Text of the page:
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Caistor
 
Caistor, Brocklesby Hunt Meet
Caistor, Brocklesby Hunt Meet
Caistor, Brocklesby Hunt Meet

The Brocklesby hounds are the oldest private pack of foxhounds in the country. The Hunt dates from around 1700 with complete records of hound breeding from 1746.

The location for this meet is Caistor Market Place.

undated postcard

Caistor, Market Place, Brocklesby Hunt
Caistor, C of E School
Caistor, C of E School
Caistor, C of E School

The National School (1824) in Church Street was replaced in 1859 by new buildings on South Dale.

The Church of England School of 1859 became part of a joint Methodist/CE Controlled primary school in 1967, when a much larger school building was provided close by. It is now a private dwelling.  

(Does the decorative use of brick on this chimney in the form of the Star of David have any significance?)

The 1859 memorial stone is a tribute to James Green Dixon, a corn, coal and seed merchant in the town and member of the well-to-do landowning Dixon family of Holton le Moor.

Ken Redmore, 2010

Caistor, school, england, methodist,
Caistor, C of E School
Caistor, C of E School
Caistor, C of E School

The 1859 memorial stone is a tribute to James Green Dixon, a corn, coal and seed merchant in the town and member of the well-to-do landowning Dixon family of Holton le Moor.

Ken Redmore, 2010

Caistor, school, dixon, merchant,
Caistor, Canal, Mill Lock
Caistor, Canal, Mill Lock
Caistor, Canal, Mill Lock

Caistor Canal was intended to link the town to the New River Ancholme seven miles to the west.

Work commenced in 1795 and proceded through South Kelsey to Moortown where the canal terminated, three miles short of Caistor.

Coal and grain merchants set up business in Moortown and a large brick warehouse, now converted into a dwelling, can still be seen.

There were six locks on the canal, five of which survive to support fixed sluices in a drainage channel.

The canal, which is entirely in South Kelsey parish, closed as a navigation in about 1880.

Details of the locks and other structures are found here.

Caistor Canal,
Caistor, Fonaby, The Stone Sack
Caistor, Fonaby, The Stone Sack
Caistor, Fonaby, The Stone Sack

This odd shaped stone once stood in a field near Fonaby Top Farm, Caistor (about 1 mile north of the town).

The tale goes as follows: One day, St Paulinus was riding by, when he spied a farmer sowing corn, and requested grain from the nearby sack to feed his ass. The grudging farmer replied  ‘That’s not a sack –it’s a stone’.   ‘Then stone it shall be’ said the saint.  And so it was.

The stone is said to be broken up now, and lying under a nearby field hedge.

See: www.themodernantiquarian.com

Undated postcard

Caistor, Fonaby Top Farm, Stone sack, St Paulinus
Caistor, Independent Chapel
Caistor, Independent Chapel
Caistor, Independent Chapel

This building, now the library of Caistor Grammar School, was originally a Congregational Church erected in 1842.

Distinctive features include yellow brick, Doric pilasters and tapered window and door surrounds.

The town's non-conformist graveyard lies behind.

Ken Redmore, 2010

Caistor, church, congregational, Caistor Grammar School
Caistor, Independent Chapel
Caistor, Independent Chapel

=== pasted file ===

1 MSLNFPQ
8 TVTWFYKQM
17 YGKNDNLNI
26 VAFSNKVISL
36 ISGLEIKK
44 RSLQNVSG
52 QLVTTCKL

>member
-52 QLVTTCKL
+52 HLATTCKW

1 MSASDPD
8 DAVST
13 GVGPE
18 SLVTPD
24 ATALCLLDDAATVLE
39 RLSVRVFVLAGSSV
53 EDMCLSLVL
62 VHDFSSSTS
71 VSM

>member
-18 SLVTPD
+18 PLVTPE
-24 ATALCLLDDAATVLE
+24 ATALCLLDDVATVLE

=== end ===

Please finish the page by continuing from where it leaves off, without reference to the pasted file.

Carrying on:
Caistor, Independent Chapel
Drawing by Rex Russell (1916-2014) of the Congregational or Independent Chapel in Caistor.
Caistor, Independent Chapel, Rex Russell
Caistor, Primitive Methodist Chapel
Caistor, Primitive Methodist Chapel
Caistor, Primitive Methodist Chapel

This Primitive Methodist chapel was opened in 1868 and a Sunday School added two years later.

The last service was held in 1966 and it was then acquired by the County Council and used as a youth club.

As Caistor Heritage Centre it now houses the town’s library and a popular café.

Drawing by Rex Russell (1916-2104)


Caistor, Primitive Methodist Chapel
Caistor, St Peter and St Paul
Caistor, St Peter and St Paul
Caistor, St Peter and St Paul

An ancient church, St Peter and St Paul has traces of 11th century work and a largely 12th century tower.

The nave has lofty 13th century arcades and a Perpendicular clerestory.

Rebuilt in 1848, the chancel owes its Victorian stained glass and fittings to later restoration by Butterfield.

June 2008

Caistor, St Peter and St Paul, Church, Butterfield
Caistor, St Peter and St Paul
Caistor, St Peter and St Paul
Caistor, St Peter and St Paul

View of St Peter and St Paul at Caistor from the north-east approach path.

June 2008

Caistor, St Peter and St Paul
Caistor, St Peter&nbspand St Paul
Caistor, St Peter and St Paul
Caistor, St Peter and St Paul

Doorway in west tower.

June 2008

Caistor, St Peter and St Paul church
Caistor, Tower House Lane
Caistor, Tower House Lane
Caistor, Tower House Lane

Tower House Lane - later Back Lane, now Mill Lane -  joins Grimsby Road at the north-east edge of the town centre.

postcard, 1905

Caistor, Tower House Lane
Caistor, Wesleyan Methodist Chapel
Caistor, Wesleyan Methodist Chapel
Caistor, Wesleyan Methodist Chapel

The large Wesleyan Methodist Church in Caistor dates from 1842.

Alongside to the left is the former Methodist Primary School (1867-1967).

Ken Redmore, 2010
Caistor, church, methodist, wesleyan,
Caistor, Wesleyan Methodist Chapel
Caistor, Wesleyan Methodist Chapel
Caistor, Wesleyan Methodist Chapel

Designed by Mr Mason of Brigg and opened in 1842 for the Wesleyan Methodists, this large chapel is Grade II listed. It was later remodelled and extended.

Drawing by Rex Russell (1916-2014)


Caistor, Wesleyan Methodist Chapel, Mason
Caistor, Wesleyan Methodist Chapel
Caistor, Wesleyan Methodist Chapel
Caistor, Wesleyan Methodist Chapel

Early twentieth century view of the chapel from the south.

postcard from Omberette Series of Hull, undated

Caistor, Wesleyan Methodist chapel, Omberette